If you nest a triangle in a hexagon in a dodecagon, etc., doubling the number of sides each time, you get a triangulation. This sequence of nested polygons was already known to Archimedes, who took it all the way up to 96 sides in order to calculate an accurate approximation of \(\pi\).

Triangle in a hexagon in a dodecagon in a circle

Replacing each triangle by an arbelos, the shape between one outer semicircle and two inner ones, and keeping the same pattern, with each triangle connected to one bigger one and two smaller ones, we get a nice tessellation of a semicircle, which can be extended outward in the same way to tile a halfplane. Alternatively, you can think of these as forming a triangulation of the hyperbolic plane by ideal triangles. Under this reinterpretation, the distinction between bigger and smaller goes away; all the triangles are the same size.

A fractal arbelos

It looks like a uniform tessellation of the hyperbolic plane, but it’s not: it has at most a one-dimensional group of symmetries, not the full two-dimensional group that a uniform tiling would have. There is a uniform tessellation generated by reflections across the sides of an ideal triangle, but it’s not this one:

Uniform tessellation by reflected ideal triangles

They have the same combinatorial structure (their dual graphs form the same infinite 3-regular tree), but their geometry is different. You can tell they’re not the same because in the uniform tessellation, each triangle is adjacent to its reflection across each of its sides. In the fractal arbelos, if you reflected any triangle across its top side, the other two sides would reflect into vertical rays, but we don’t see any vertical rays. Instead, the fractal arbelos is what you get when you contract the vertical sides of the aperiodic binary tiling of the hyperbolic plane (below) into points at infinity, leaving the other sides straight (in the hyperbolic plane).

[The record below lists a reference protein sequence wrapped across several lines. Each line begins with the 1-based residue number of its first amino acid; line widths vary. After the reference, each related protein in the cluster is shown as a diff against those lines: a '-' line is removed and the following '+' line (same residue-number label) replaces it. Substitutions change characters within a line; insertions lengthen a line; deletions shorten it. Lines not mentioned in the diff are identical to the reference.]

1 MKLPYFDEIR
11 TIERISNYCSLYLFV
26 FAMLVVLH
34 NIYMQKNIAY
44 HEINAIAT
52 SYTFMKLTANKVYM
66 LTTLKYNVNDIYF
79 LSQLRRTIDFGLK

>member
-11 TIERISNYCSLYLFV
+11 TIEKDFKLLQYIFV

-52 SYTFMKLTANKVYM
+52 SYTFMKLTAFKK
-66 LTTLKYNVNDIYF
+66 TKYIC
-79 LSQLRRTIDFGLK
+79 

The binary tiling

Now let’s take it down to only some fixed level, rather than recursing infinitely all the way down, and number the vertices in binary.

Fewer levels of the fractal arbelos, with its vertices numbered in binary

We can read off a lot of information from these numbers:

  • Each numbered point, with number \(x\), is connected by arcs to other numbers \(x\pm 2^i\), where \(2^i\) is less than or equal to the smallest power of two used in the binary representation of \(x\) (its rightmost one-bit). In the special case \(x=0\), any power of two is allowed.

  • Each numbered point, with nonzero number \(x\), is the middle point of exactly one arbelos-shaped tile. If \(p\) is the largest power of two in the binary representation of \(x\), then the two smaller tiles under this one are numbered \(x\pm p/2\). The larger tile above it is either \(x+p\) or \(x-p\), depending on whether the next bit in the binary representation of \(x\) is a \(0\) or a \(1\), respectively.

The same numbering system can be extended to all tiles in the halfplane, using dyadic rationals in place of integers. The one-dimensional symmetry group is then apparent from the numbers: it’s just multiplication or division by finite powers of two.

If the existence of a special point \(0\), with no arbelos above it, is a concern, then you can replace \(0\) by any 2-adic integer whose left-infinite binary representation has infinitely many zeros and infinitely many ones, and number from there in the same way. You can either choose a number with a periodic binary representation (in which case you still get a one-dimensional symmetry group) or an aperiodic representation (producing a tiling with no symmetries at all).

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